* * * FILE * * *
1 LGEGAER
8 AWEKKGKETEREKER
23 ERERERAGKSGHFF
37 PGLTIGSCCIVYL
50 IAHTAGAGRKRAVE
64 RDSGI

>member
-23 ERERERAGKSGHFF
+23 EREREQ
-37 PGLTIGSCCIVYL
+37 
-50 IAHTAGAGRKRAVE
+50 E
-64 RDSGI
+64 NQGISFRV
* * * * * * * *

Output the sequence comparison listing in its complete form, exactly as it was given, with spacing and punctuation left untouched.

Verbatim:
1 LGEGAER
8 AWEKKGKETEREKER
23 ERERERAGKSGHFF
37 PGLTIGSCCIVYL
50 IAHTAGAGRKRAVE
64 RDSGI

>member
-23 ERERERAGKSGHFF
+23 EREREQ
-37 PGLTIGSCCIVYL
+37 
-50 IAHTAGAGRKRAVE
+50 E
-64 RDSGI
+64 NQGISFRV